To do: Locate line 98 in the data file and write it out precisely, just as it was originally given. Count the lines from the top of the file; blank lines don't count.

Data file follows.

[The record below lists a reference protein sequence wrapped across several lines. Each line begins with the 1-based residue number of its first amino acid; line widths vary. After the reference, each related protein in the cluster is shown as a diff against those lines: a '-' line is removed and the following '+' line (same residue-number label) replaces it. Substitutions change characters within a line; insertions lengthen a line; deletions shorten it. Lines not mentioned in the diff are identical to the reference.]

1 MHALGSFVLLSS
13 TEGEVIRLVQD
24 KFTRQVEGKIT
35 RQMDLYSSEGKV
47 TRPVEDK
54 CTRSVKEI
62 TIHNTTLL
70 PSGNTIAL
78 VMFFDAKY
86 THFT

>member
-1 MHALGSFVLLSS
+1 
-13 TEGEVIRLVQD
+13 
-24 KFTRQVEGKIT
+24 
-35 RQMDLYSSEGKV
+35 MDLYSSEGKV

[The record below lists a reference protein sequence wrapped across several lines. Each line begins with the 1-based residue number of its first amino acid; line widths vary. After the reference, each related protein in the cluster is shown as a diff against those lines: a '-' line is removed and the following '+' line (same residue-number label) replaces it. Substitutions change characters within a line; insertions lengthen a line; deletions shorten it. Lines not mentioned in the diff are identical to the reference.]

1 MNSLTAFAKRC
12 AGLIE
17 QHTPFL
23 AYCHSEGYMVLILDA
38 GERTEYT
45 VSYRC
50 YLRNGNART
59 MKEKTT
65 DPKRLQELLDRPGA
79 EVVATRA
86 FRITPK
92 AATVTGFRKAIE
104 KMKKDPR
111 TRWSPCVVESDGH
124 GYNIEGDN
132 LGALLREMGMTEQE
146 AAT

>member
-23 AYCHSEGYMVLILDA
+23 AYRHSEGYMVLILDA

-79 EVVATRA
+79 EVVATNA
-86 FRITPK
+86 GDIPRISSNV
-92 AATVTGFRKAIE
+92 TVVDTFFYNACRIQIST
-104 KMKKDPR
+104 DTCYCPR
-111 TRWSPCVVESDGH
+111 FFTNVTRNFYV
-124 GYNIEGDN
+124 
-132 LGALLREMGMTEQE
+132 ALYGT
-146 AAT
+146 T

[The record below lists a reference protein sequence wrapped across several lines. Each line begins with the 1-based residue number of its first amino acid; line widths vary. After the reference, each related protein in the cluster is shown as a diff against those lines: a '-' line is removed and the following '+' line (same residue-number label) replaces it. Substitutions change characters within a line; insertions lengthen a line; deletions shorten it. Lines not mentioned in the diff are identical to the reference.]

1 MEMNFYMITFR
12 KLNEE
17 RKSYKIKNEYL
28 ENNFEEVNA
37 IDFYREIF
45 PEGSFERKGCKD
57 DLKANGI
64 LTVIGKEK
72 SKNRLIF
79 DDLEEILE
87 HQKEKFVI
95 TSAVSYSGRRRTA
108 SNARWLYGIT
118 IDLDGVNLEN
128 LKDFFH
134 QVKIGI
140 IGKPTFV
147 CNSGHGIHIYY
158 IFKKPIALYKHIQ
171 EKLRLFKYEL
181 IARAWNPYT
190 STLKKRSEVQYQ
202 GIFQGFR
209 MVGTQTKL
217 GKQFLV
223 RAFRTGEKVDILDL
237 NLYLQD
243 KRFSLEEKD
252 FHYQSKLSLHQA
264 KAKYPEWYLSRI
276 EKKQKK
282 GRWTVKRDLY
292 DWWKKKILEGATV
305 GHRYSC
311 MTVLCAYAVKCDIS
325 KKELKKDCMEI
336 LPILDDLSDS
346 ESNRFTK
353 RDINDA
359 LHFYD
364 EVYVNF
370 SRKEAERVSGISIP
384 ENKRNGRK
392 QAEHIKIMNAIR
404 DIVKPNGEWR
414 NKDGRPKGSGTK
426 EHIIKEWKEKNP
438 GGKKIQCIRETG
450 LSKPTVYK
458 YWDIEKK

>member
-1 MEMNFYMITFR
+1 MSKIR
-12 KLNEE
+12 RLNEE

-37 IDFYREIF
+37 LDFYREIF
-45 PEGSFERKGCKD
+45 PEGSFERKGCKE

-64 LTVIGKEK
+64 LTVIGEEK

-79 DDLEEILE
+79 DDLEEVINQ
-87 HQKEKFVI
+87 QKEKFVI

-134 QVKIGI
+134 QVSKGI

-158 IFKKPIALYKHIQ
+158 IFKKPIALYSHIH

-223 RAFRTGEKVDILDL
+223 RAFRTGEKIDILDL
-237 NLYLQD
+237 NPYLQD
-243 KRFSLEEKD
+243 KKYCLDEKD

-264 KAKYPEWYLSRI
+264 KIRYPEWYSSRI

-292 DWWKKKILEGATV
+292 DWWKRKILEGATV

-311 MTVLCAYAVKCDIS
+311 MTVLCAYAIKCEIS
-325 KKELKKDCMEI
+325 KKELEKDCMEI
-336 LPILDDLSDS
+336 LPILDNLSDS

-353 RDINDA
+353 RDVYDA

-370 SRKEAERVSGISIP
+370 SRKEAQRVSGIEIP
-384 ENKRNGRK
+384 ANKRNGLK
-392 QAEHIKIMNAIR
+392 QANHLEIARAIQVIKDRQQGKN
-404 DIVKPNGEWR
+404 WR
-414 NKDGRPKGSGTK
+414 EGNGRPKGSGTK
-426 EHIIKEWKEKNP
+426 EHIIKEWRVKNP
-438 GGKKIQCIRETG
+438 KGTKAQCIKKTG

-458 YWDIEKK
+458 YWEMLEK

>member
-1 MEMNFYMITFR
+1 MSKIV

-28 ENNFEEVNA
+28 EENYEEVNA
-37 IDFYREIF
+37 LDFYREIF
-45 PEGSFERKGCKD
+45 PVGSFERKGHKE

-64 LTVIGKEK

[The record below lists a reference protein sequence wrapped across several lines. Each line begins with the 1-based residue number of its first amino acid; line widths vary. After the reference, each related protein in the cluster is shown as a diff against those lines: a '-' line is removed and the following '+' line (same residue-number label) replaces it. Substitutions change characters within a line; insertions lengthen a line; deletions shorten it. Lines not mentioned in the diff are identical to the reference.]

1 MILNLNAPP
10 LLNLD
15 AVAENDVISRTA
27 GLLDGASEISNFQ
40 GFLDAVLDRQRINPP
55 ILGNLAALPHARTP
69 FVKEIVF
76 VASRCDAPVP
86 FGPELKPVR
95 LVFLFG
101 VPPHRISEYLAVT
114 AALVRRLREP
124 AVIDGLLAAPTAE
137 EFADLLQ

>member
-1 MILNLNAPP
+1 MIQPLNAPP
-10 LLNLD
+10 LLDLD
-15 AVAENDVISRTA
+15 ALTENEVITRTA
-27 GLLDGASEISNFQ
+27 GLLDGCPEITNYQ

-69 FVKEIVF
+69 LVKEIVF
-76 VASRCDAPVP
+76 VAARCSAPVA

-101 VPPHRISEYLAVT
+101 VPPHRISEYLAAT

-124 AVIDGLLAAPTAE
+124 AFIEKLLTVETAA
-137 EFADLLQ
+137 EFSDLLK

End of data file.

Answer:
359 LHFYD